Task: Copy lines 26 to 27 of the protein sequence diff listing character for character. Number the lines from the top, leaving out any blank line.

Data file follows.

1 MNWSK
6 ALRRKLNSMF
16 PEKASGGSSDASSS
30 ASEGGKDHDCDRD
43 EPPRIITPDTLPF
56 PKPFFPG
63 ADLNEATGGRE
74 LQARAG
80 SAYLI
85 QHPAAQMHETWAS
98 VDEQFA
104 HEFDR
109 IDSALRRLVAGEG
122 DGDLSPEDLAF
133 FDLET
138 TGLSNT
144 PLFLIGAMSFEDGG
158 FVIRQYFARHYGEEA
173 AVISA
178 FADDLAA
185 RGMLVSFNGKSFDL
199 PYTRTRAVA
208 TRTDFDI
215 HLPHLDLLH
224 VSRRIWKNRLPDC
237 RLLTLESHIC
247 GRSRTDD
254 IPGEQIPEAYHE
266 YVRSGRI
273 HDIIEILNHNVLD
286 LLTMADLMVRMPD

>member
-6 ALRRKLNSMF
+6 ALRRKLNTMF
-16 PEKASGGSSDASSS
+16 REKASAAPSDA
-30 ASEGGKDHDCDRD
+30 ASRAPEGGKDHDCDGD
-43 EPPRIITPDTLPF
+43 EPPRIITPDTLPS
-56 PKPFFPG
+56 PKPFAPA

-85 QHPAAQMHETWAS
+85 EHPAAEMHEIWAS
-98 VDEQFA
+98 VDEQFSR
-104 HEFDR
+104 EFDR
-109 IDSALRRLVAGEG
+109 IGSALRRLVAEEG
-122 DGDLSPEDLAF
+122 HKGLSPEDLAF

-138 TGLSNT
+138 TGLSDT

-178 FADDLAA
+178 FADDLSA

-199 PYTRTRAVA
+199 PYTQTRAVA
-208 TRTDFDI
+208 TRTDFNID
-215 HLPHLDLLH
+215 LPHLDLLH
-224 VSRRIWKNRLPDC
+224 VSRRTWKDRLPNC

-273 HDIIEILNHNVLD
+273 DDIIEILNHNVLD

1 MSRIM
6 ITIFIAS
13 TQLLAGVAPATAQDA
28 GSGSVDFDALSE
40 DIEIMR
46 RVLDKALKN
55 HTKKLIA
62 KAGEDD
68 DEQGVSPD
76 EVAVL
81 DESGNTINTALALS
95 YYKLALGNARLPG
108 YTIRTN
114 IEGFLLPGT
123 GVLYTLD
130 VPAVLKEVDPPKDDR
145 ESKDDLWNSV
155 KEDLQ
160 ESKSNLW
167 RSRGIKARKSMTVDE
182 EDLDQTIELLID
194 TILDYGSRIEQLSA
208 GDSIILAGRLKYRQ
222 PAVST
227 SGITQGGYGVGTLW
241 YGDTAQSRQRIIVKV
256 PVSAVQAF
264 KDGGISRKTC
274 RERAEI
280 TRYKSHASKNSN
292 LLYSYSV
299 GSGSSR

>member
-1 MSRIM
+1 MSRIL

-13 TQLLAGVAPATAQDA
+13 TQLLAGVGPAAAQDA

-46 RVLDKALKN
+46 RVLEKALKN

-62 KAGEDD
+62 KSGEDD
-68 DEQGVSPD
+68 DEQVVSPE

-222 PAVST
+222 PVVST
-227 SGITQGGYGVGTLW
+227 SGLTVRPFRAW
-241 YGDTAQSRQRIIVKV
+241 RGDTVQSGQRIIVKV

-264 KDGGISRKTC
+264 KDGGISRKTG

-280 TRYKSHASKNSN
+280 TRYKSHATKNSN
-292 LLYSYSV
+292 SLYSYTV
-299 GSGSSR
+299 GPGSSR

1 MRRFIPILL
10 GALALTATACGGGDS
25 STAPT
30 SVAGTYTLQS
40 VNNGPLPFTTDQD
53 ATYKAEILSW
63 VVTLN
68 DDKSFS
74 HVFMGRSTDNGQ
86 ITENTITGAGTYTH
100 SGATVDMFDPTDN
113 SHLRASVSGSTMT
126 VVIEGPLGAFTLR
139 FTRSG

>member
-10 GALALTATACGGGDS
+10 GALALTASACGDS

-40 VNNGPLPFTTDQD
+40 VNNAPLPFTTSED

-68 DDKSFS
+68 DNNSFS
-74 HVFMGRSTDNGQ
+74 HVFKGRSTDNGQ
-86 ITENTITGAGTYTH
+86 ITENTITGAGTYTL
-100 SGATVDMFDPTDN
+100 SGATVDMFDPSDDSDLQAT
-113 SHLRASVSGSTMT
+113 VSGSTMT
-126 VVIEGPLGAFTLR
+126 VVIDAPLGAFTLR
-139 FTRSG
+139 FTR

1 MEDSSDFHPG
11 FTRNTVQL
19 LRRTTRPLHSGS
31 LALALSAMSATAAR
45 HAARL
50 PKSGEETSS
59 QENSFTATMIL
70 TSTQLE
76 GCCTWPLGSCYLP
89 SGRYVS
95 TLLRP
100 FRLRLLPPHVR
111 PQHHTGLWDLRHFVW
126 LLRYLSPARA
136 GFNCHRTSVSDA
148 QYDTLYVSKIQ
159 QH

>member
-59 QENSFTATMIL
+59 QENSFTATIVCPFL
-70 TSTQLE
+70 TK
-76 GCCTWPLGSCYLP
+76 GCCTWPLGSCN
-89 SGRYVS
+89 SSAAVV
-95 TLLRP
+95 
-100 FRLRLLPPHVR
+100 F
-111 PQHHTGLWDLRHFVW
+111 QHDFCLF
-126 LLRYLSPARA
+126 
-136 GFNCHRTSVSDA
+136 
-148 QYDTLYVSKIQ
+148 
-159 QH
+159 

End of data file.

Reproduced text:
237 RLLTLESHIC
247 GRSRTDD